Skip to content

Alexander Mackenzie's Landing

Alexander Mackenzie's Landing at sunset

Site is long on history and recreational opportunities

On June 11, 1993, BC Hydro and the residents of Mackenzie dedicated this recreation site "Alexander Mackenzie's Landing" in recognition of the two hundredth anniversary of Alexander Mackenzie's historic journey.

The recreation area features a campground, picnic area, a sandy beach, a boat launch and access to hiking, boating, fishing and swimming.

Alexander Mackenzie’s Landing is located on the traditional territory of Treaty 8 First Nations.

Where it is & things to do

Alexander Mackenzie's Landing is located eight kilometres by road from Mackenzie, B.C. Use this Google Map link for directions.

Open from May 15 to October 15, the facilities at Alexander Mackenzie's Landing include:

  • 22-unit campground: Maximum of 14 nights camping per calendar year, and no reservation of sites is permitted. Campers failing to occupy sites overnight may have their equipment removed at their expense so that others may use the site.
  • Sandy beach
  • Single-wide boat launch
  • Event seating area
  • Four pit toilets
  • Grassed open space
  • Display signs and shelters
  • Designated wheelchair-accessible sites and pit toilets
  • Sorry, no drinking water
  • Picnicking
  • Hiking
  • Motor boating
  • Fishing
  • Paddling
  • Swimming

Safety & other visitor information

Reservoir operation combined with the natural and man-made characteristics of this reservoir can create hazards that are unique to Williston Reservoir. Water levels change seasonally.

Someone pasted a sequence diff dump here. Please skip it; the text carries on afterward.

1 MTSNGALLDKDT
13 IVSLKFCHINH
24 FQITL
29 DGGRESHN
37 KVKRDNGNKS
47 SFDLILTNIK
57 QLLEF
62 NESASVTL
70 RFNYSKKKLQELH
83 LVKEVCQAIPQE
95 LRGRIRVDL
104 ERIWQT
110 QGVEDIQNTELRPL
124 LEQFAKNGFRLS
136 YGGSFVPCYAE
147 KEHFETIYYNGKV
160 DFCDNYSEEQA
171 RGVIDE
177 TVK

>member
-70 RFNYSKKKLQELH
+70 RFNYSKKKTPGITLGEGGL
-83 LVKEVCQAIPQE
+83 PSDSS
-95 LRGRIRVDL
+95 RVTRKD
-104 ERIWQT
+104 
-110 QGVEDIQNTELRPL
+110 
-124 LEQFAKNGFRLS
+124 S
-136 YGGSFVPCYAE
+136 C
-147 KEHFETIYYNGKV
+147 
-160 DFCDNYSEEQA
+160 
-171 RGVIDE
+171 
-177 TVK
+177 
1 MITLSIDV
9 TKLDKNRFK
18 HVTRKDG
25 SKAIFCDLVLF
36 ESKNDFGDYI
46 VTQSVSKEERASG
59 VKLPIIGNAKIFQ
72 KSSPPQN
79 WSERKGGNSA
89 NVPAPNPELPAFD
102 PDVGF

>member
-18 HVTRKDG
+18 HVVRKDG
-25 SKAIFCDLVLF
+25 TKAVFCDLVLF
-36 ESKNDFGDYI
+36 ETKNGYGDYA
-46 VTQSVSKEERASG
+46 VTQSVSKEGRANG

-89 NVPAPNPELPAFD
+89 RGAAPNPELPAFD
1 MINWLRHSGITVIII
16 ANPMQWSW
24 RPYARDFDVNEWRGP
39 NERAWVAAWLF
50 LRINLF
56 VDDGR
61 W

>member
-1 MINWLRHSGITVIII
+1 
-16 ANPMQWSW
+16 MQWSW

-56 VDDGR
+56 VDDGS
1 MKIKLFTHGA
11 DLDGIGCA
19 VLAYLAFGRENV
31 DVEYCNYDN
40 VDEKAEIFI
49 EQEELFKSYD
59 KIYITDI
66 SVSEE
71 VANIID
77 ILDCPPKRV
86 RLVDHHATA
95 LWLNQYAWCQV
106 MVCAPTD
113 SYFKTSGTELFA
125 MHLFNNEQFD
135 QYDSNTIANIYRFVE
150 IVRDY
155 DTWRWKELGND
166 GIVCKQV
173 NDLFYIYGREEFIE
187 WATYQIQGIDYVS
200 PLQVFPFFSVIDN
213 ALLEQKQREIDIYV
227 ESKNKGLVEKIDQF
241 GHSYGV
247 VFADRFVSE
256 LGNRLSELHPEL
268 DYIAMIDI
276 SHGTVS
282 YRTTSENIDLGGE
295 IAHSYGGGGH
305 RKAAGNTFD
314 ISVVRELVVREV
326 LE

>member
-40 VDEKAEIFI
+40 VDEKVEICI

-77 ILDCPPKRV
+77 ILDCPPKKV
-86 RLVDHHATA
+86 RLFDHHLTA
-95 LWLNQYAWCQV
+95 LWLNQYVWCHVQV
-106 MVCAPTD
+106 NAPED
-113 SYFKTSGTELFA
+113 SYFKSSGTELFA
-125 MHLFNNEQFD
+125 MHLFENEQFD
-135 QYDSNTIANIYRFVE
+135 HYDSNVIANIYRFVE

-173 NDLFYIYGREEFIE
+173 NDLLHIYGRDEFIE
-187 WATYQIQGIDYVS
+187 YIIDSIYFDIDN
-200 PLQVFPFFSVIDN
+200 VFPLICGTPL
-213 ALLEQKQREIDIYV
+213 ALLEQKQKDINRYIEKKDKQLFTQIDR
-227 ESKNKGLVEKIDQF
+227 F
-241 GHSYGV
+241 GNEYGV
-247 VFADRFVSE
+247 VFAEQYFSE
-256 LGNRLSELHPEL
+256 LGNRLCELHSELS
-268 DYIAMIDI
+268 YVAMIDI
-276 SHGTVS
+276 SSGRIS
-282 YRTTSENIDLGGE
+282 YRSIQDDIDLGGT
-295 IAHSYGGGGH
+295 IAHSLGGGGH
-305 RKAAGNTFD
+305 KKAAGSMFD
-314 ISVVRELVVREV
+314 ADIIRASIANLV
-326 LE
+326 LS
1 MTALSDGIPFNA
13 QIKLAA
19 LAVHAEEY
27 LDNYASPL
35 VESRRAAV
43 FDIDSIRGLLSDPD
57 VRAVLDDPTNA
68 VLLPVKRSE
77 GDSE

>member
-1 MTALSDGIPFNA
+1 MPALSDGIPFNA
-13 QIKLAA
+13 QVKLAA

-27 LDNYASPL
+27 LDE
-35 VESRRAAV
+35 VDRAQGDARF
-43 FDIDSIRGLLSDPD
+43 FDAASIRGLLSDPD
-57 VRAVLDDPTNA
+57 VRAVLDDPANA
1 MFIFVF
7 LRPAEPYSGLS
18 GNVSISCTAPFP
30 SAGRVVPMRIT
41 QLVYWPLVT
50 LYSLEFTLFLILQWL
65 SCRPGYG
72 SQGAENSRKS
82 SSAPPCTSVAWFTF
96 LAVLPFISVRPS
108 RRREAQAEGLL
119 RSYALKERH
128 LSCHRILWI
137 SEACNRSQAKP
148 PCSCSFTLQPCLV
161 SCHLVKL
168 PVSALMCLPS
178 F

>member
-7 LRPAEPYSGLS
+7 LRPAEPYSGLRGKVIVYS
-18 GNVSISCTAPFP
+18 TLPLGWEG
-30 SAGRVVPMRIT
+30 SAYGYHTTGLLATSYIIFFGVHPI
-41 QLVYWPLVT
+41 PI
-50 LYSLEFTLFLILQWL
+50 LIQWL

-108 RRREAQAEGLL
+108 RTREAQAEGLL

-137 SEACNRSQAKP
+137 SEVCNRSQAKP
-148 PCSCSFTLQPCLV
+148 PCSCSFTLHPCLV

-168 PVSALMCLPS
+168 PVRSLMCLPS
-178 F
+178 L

Boaters are cautioned that snags and stumps may lie just below the surface at all water levels. Boaters should carry extra shear pins and a spare propeller. Floating and submerged debris may be encountered in all areas of the reservoir.

Weather conditions can change unexpectedly. Beware of high winds and quickly developing high waves. Waves greater than two metres are not uncommon on this reservoir.

Further information for boaters is available in the Williston Reservoir Boaters Guide, available at local BC Hydro offices and information centres.

During winter, the frozen surface of Williston Lake is hazardous. Extreme caution must be exercised. Winter hazards include pressure ridges, slush on the ice, gas holes, open water, broken shoreline, ice, rapid temperature changes, extreme cold and remoteness from help.

The current Williston Reservoir elevation may be found here.

  • Camping can bring you into contact with many species of wildlife, including deer, bears and cougars. Never feed wildlife, and keep your pets under control. Dogs must be on a leash at all times.
  • Please keep this area clean and ensure that all food materials, garbage and fish entrails are bagged securely and placed in the appropriate containers.
  • Follow the campfire rules and keep fires confined to the fire pits provided. Be sure to completely extinguish fires before leaving.
  • Observe fire restrictions imposed by the Ministry of Forests. To report a forest fire, phone 1 800 663 5555.
  • Use of ATVs and dirt bikes is prohibited within the recreation area.
  • Trails are closed to motorized vehicles.
  • The use of firearms in the recreation area is prohibited.
  • Please be respectful of fellow campers and obey instruction from the facility operator, or campground host.

History & hydroelectric operation

In June 1793, Scottish fur trader Alexander Mackenzie, with his assistant, Alexander Mckay, six French-Canadian voyageurs and two plains Indians, passed by this spot en route to the Pacific Ocean. While their voyages were motivated by a desire to expand the fur trade, their explorations opened Canada to settlement and development.

On June 11, 1993, BC Hydro and the residents of Mackenzie dedicated this recreation site "Alexander Mackenzie's Landing" in recognition of the two hundredth anniversary of Alexander Mackenzie's historic journey.

When the WAC Bennett earth-fill dam was constructed in 1968, it created the second-largest man-made reservoir in North America. WAC Bennett and Peace Canyon dams together produce one-third of the province's electricity.

The visitor centre at W.A.C. Bennett Dam offers a wide range of exhibits related to the history of the area. Guided tours are available.